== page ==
Granted, I’d never heard of Meillassoux, whose modest Wikipedia entry suggests that you probably haven’t either. Conventional philosophers, a tiny cabal, no doubt have. But as an anti-philosopher, Eagleton isn’t writing for them except by the bye. He’s writing for curious outsiders like me and you. So as in Culture, Materialism performs the trick of examining the topic at hand through other philosophers’ conceptual apparatus: Aquinas, Marx, Nietzsche, and Wittgenstein again. This particular trick is rendered trickier by the unlikelihood of every choice except Marx, whose main commonality with master theologian Aquinas, deranged anti-humanist Nietzsche, and evolved logical positivist Wittgenstein is genius of a magnitude that dwarfs even Burke’s, Herder’s, and Wilde’s — plus, Eagleton wants us to know, their materialism. I don’t have the space to outline Eagleton’s arguments, which is just as well because I probably don’t have the brains either. But I predict that if the idea of Materialism intrigues you, so will the real thing. Above all it celebrates the centrality for human beings of the human body in all its vulnerability, impermanence, and ability to connect us to the rest of matter via the sense organs — although not enough, I’d say, in its capacity for species of pleasure that make life worth living.
The human body is also the intellectual hero of the trilogy’s thesis statement, Culture and the Death of God. Basically a history of atheism, a word Eagleton reports only entered English in the 1500s and, he argues, took centuries to establish itself as a living mind-set, it’s typically informative as intellectual history. Enlightenment skeptics, he observes, targeted “priestcraft rather than the Almighty,” “a political rather than a theological affair” conceived by ruling-class intellectuals “to oust a barbarous, benighted faith in favor of a rational, civilized one.” Although hampered by the “naively rationalist faith that ideas are what men and women live by” — a point, Democrats please note, Eagleton harps on — most of them accepted religion on the grounds that “the skepticism of the educated must learn not to unsettle the superstition of the populace.” Bang: “Secular social orders thus have a problem with their moral rationales.” Boom: “Liberalism and Utilitarianism do not fare well as symbolic forms.”
The Idealists, the Romantics, and their many progeny fail to escape this dilemma, although Lord knows they try. “Reason, Nature, Geist, culture, art, the sublime, the nation, the state, science, humanity, Being, Society, the Other, desire, the life force and personal relations: all of these have acted from time to time as forms of displaced divinity,” Eagleton declares, and although Culture and the Death of God doesn’t touch all these bases, it comes close enough on its way to achieving its grand conclusion — that neither culture as a single concept nor the profusion of mutually tolerant subcultures can provide the moral rationale human beings require. As in Culture, I was especially struck by his account of the nearly forgotten Johann Herder, an 18th-century cleric from a poor family whose early embrace of German nationalism joined with his unprecedented notion of folk culture and his God-given empathy to render him the first multiculturalist while failing to enliven a prose style so grand and arid that I urge Eagleton to write a book about him. I was struck too by a point Eagleton likes to make — that in the sentence before Marx calls religion “the opium of the people” he also calls it “the heart of a heartless world.”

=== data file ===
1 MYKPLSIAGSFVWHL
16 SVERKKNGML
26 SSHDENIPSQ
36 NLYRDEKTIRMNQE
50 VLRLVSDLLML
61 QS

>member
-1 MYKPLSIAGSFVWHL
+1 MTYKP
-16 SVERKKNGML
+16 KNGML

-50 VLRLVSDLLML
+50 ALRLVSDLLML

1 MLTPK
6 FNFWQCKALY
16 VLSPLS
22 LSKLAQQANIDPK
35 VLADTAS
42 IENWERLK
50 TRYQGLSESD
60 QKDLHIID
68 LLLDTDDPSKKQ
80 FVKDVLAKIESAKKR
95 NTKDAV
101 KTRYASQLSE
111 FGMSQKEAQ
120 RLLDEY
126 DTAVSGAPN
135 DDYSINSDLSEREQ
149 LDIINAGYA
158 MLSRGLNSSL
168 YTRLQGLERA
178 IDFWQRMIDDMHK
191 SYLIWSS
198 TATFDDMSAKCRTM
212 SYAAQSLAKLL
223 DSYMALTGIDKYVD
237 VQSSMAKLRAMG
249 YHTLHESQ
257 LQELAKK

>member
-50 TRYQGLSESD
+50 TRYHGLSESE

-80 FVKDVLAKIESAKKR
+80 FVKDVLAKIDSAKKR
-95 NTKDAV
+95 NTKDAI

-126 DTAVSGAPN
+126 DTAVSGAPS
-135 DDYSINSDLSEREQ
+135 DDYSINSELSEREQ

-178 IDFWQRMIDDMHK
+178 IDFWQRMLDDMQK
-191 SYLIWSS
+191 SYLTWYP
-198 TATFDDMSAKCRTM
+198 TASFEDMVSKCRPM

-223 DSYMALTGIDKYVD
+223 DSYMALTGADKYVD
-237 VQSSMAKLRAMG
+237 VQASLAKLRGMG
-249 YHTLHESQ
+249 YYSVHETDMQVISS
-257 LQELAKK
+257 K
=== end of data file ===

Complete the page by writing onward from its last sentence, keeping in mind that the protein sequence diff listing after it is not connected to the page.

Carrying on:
Although I accept Eagleton’s conclusion that where modernism experienced the death of God as a tragedy postmodernism doesn’t experience it at all, his anti-postmodernist carping can get tiresome, especially when generalized. And in this book especially his provincialism is irksome — crucial Americans from James Madison to Martin Luther King are MIA, which I hope reminds you that people of color have been strangely absent from this review. That’s because the only writers of color these books even mention is Salman Rushdie and the unfortunate Rey Chow (who’s also one of the few women cited). There’s no James Baldwin, no Henry Louis Gates, no Paul Gilroy, and indeed no Stuart Hall, the Anglo-Jamaican who pretty much invented cultural studies and does get a nice appreciation in the Eagleton collection Figures of Dissent. This troubles me because my own inexpert but intense and lifelong pondering of the philosophical conundrums Eagleton addresses has been so deeply inflected by the deeply earned life force of African-American writers and, of course, musicians — as were, I can’t not mention, the more expert theorizing of two dead friends and major influences of mine, Marshall Berman and Ellen Willis, both committed Marxians if not Marxists, Berman more scornful than Eagleton of pomo fiddle-faddle and Willis almost as much. I hope he’s checked them out.
One reason I’m such a firm atheist is that my belief system was constructed against the headwinds of a Protestant fundamentalism Eagleton regards with unseemly contempt — it’s bad all right, foul sometimes, Christianist I like to call it, but with exceptions and qualifications more complex and numerous than most leftists have the agape to imagine. My moral values and particularly my empathy were inflected by my church youth — “faith, hope, and charity, but the greatest of these is charity.” But since I share them actively with a wife who was raised agnostic, I’ve come to believe they redound more to warm and decent parents, fulfilling work and love, and the psychochemistry I was born with, all of which might also be called my luck, and that this kind of luck is the world’s best hope.
My guess is that Eagleton enjoyed similar advantages. But in addition he makes use of a God this atheist found inspirational — a God who proves his love for humanity by inhabiting one of those human bodies Materialism makes so much of, and dying in it. That body belonged to a “scruffy, plebeian first-century Jew,” “a political criminal,” “a prophet who was tortured and executed by the imperial powers for speaking up for justice, and whose followers must be prepared to meet the same fate.” I don’t have much faith in the practical viability of a Christianity that keeps St. Paul and the Book of Revelation on the down-low. But if Christianity so defined helps Terry Eagleton make the most of his luck, that makes his luck ours and renders his faith a compelling enough moral rationale by me.
The Barnes & Noble Review http://ift.tt/2r9ne9j